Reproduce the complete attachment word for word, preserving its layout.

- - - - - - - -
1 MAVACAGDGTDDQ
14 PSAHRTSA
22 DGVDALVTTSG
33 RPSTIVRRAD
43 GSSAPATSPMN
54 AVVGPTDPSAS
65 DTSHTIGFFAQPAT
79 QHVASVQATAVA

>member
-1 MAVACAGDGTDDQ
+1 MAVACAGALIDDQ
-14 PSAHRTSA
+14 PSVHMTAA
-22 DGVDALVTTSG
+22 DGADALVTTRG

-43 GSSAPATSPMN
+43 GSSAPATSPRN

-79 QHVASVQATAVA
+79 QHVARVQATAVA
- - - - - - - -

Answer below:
1 MAVACAGDGTDDQ
14 PSAHRTSA
22 DGVDALVTTSG
33 RPSTIVRRAD
43 GSSAPATSPMN
54 AVVGPTDPSAS
65 DTSHTIGFFAQPAT
79 QHVASVQATAVA

>member
-1 MAVACAGDGTDDQ
+1 MAVACAGALIDDQ
-14 PSAHRTSA
+14 PSVHMTAA
-22 DGVDALVTTSG
+22 DGADALVTTRG

-43 GSSAPATSPMN
+43 GSSAPATSPRN

-79 QHVASVQATAVA
+79 QHVARVQATAVA